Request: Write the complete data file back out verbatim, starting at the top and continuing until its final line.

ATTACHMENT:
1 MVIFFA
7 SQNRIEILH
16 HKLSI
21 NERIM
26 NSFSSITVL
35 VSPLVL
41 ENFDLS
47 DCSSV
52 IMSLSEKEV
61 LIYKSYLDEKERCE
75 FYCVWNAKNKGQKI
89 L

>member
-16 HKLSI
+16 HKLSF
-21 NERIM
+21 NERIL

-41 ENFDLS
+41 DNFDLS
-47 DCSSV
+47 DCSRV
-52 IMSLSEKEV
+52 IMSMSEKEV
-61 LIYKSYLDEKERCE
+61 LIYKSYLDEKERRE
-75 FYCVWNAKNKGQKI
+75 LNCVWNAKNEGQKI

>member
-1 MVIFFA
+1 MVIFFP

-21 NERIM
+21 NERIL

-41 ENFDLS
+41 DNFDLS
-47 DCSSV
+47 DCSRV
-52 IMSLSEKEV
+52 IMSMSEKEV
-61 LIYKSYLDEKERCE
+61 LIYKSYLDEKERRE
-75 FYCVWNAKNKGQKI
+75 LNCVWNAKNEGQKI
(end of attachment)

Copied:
1 MVIFFA
7 SQNRIEILH
16 HKLSI
21 NERIM
26 NSFSSITVL
35 VSPLVL
41 ENFDLS
47 DCSSV
52 IMSLSEKEV
61 LIYKSYLDEKERCE
75 FYCVWNAKNKGQKI
89 L

>member
-16 HKLSI
+16 HKLSF
-21 NERIM
+21 NERIL

-41 ENFDLS
+41 DNFDLS
-47 DCSSV
+47 DCSRV
-52 IMSLSEKEV
+52 IMSMSEKEV
-61 LIYKSYLDEKERCE
+61 LIYKSYLDEKERRE
-75 FYCVWNAKNKGQKI
+75 LNCVWNAKNEGQKI

>member
-1 MVIFFA
+1 MVIFFP

-21 NERIM
+21 NERIL

-41 ENFDLS
+41 DNFDLS
-47 DCSSV
+47 DCSRV
-52 IMSLSEKEV
+52 IMSMSEKEV
-61 LIYKSYLDEKERCE
+61 LIYKSYLDEKERRE
-75 FYCVWNAKNKGQKI
+75 LNCVWNAKNEGQKI